Second quarter results saw organic revenue rise 6% to $10bn, with volumes contributing 4% and price a further 2%. Although underlying operating margins improved, currency headwinds and acquisitions meant earnings per share only rose 4%.
Both revenues and earnings per share were ahead of analyst expectations. Management have upgraded full year expectations for organic revenue and operating profit growth.
The shares rose 3.6% in pre-market trading.
Coca-Cola is sold in over 200 countries, and among the world's best known brands. Weird and wonderful flavour varieties - most recently Energy and Plus Coffee - mean sales continue to grow even after 133 years. But Coke's far from the only tipple in the cupboard. The Coca-Cola Company owns over 500 non-alcoholic drink brands, and 20+ brands generate sales of $1bn or more a year.
For all that, Coca-Cola is a surprisingly focused company. It's a marketing machine, pure and simple, and its attention is devoted to soft drinks.
Rather than investing in big manufacturing plants, Coca-Cola partners with, and holds stakes in, local bottling companies in what's known as the Coca-Cola System. That reduces the amount of capital tied up in the business and gives the group flexibility it might otherwise lack.
Instead Coke concentrates its efforts on selling the syrups themselves, and marketing its brands directly to consumers. Strong brands mean price rises are less likely to lose customers, helping offset downturns that would otherwise affect demand. That pricing power supports a gross profit margin of 60+%.
Of course there have been ups and downs over the decades, including a short lived foray into films in the 1980s that saw it produce Ghostbusters and The Karate Kid along several less successful names.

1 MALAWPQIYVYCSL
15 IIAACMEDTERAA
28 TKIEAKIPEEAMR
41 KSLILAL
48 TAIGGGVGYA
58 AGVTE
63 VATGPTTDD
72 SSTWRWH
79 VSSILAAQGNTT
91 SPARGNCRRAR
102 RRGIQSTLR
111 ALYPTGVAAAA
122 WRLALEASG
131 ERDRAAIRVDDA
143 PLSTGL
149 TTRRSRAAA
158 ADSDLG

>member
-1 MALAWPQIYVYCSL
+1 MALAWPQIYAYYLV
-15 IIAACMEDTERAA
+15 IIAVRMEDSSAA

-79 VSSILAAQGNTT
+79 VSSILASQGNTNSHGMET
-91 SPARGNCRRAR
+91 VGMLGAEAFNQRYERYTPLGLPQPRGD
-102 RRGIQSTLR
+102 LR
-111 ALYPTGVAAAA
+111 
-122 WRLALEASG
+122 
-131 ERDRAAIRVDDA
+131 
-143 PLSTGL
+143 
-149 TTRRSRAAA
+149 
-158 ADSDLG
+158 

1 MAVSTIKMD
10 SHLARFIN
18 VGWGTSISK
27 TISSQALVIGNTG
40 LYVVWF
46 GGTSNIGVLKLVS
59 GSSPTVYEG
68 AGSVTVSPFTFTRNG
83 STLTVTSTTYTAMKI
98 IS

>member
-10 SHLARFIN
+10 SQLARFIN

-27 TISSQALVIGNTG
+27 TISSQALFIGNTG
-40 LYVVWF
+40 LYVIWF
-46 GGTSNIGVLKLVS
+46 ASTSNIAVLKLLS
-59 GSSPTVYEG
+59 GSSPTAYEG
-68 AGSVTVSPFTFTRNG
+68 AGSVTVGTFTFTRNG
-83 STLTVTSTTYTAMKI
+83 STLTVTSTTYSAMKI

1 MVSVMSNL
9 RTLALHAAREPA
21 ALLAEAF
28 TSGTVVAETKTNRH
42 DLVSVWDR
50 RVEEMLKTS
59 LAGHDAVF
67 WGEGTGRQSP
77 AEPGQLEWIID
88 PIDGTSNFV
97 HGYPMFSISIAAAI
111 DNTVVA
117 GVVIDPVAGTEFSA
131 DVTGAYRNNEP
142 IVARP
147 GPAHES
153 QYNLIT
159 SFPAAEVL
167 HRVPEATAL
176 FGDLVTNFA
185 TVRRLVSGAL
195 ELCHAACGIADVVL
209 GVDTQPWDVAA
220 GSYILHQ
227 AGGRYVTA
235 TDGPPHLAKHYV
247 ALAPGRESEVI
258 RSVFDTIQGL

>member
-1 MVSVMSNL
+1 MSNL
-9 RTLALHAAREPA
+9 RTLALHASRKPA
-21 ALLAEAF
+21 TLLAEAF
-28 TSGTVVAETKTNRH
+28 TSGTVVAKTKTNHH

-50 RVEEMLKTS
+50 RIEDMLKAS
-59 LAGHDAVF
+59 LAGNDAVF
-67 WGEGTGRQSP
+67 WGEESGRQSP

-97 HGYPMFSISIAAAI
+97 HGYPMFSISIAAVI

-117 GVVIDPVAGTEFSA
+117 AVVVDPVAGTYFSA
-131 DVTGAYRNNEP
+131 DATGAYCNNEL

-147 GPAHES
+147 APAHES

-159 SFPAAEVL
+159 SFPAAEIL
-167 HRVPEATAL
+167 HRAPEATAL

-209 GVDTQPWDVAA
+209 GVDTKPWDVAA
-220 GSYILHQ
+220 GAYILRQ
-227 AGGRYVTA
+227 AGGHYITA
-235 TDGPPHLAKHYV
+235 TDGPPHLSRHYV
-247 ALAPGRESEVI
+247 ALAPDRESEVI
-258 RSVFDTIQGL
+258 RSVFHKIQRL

The Hollywood days may be long gone, but Coca-Cola's still happy to dabble in new markets. The acquisition of Costa Coffee, puts Coke in the hot beverages market for the first time. With $500bn in annual sales globally, it's a potentially lucrative sector and Coke's got ready to drink cold coffees in the pipeline too.
But the Costa deal has also increased the strain on the company's balance sheet. Coca-Cola is expected to finish the year with net debt of over $35bn, more than 3 times forecast EBITDA (earnings before interest, tax, depreciation and amortisation). High levels of debt increase risk, even for a high quality company like Coca-Cola, and it doesn't mix well with a relatively demanding P/E ratio of 23.3.
Over the long run shareholders have enjoyed some rich rewards, and recent trends remain encouraging. The dividend has risen every year for 56 years and the yield of 3.2% should be comfortably covered by earnings. Coca-Cola may be a bit more exposed than in the past, but we don't think the company's lost its fizz, even if historic performance is unlikely to be repeated.
Second quarter results
Coca-Cola reported organic revenue growth across all regions, driven by a 3% increase in sparkling soft drink volumes. The Coca-Cola brand delivered a particularly strong result - with Coca-Cola zero sugar delivering a seventh consecutive quarter of double digit volume growth.
The recently acquired Costa Coffee business has launched its first ever ready-to-drink product in the UK this quarter, with plans to roll-out into new markets later in the year. Bottler Coca-Cola HBC is planning to introduce Costa Coffee across ten markets in 2020.
Sales of Coca-Cola Energy are looking positive, with the product available in 14 markets and the group targeting 20 by the end of 2019. The innocent smoothie brand is due to launch in Asia, starting in Tokyo.
Coca-Cola continues to invest in recycling facilities around the world.
Management now expect the group to deliver organic revenue growth of 5%, with operating profit growth of 11-12%. However earnings per share guidance remains unchanged. Operating cash flow for the year is expected to reach $8.5bn, with $2.4bn of capital expenditure.
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